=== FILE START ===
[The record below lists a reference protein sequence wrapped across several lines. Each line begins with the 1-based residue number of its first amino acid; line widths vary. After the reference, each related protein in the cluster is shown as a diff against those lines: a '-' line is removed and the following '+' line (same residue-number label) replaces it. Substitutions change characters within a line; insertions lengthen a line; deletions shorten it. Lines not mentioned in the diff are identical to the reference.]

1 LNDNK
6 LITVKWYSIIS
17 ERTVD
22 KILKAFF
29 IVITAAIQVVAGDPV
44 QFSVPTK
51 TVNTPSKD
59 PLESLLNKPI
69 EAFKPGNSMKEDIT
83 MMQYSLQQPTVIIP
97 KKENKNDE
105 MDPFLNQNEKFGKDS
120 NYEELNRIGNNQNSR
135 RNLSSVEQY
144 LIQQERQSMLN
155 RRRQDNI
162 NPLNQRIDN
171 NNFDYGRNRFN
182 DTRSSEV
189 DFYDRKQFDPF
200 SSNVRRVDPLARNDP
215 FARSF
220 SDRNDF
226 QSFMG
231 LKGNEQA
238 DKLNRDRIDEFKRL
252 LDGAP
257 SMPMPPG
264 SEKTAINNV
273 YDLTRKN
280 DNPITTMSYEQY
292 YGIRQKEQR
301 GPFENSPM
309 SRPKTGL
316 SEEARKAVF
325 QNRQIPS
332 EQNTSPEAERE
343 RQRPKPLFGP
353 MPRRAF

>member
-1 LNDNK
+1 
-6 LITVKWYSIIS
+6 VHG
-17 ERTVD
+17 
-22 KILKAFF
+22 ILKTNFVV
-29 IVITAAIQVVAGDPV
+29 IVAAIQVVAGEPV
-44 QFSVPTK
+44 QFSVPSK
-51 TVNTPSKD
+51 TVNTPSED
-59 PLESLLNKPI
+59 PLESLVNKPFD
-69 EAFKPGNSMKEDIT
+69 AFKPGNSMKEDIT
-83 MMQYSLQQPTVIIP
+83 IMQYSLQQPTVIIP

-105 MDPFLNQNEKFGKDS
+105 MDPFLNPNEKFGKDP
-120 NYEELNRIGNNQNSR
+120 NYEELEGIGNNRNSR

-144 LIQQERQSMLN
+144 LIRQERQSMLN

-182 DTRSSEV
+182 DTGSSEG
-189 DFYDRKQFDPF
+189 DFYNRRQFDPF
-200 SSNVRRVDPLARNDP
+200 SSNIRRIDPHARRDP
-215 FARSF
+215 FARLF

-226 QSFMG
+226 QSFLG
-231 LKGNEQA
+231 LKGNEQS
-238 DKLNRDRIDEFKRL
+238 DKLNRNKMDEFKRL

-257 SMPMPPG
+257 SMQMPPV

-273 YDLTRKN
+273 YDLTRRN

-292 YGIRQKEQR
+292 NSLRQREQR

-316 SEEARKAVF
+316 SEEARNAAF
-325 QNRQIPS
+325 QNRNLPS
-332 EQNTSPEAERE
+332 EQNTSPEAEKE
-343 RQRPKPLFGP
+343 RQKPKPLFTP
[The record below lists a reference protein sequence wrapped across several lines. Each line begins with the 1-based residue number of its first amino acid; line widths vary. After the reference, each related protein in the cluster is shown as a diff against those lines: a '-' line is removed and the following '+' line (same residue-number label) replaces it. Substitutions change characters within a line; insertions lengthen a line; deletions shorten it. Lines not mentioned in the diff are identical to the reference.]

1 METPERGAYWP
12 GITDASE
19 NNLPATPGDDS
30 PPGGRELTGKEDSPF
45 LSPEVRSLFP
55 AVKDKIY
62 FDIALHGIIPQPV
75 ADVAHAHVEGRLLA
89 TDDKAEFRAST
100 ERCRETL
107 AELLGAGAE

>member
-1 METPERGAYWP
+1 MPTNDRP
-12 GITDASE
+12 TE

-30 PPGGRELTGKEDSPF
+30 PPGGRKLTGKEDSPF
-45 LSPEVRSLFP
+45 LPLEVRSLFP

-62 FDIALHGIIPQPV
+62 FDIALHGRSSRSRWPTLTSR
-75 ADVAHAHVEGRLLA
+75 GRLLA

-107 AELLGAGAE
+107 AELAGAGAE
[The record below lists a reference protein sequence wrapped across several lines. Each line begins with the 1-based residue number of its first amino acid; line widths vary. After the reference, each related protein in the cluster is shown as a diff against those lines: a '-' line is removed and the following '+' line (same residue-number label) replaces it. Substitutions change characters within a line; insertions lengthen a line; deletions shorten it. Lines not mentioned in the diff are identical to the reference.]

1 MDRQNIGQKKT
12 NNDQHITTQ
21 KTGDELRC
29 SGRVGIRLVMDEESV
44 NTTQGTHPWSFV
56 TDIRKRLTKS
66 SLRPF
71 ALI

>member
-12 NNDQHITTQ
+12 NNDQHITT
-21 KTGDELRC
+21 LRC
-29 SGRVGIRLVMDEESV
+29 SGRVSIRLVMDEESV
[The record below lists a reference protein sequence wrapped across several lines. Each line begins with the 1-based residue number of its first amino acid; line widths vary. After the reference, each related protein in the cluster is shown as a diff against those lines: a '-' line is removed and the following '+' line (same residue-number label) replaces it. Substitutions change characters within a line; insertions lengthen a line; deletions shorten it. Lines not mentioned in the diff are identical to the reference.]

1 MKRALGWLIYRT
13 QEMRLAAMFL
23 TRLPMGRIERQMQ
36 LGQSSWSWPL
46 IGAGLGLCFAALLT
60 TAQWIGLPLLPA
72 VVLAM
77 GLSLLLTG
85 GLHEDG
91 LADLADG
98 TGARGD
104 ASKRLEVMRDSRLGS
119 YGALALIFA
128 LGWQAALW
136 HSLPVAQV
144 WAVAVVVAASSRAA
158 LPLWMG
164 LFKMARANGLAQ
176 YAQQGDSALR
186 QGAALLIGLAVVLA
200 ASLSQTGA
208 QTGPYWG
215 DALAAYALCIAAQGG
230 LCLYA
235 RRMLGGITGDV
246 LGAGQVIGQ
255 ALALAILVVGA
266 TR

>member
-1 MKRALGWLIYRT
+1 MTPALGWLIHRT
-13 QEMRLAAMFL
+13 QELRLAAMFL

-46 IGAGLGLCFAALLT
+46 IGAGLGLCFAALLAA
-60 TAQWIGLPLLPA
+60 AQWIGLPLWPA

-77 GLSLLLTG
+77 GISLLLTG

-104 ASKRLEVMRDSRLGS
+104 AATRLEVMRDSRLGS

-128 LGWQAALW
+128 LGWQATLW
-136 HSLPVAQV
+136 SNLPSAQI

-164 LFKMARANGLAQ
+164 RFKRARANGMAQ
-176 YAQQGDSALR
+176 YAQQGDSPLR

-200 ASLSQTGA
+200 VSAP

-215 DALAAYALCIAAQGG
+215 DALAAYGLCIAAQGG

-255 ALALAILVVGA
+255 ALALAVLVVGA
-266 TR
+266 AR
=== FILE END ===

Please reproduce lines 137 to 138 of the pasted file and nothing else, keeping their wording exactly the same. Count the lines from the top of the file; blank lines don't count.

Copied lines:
-29 SGRVGIRLVMDEESV
+29 SGRVSIRLVMDEESV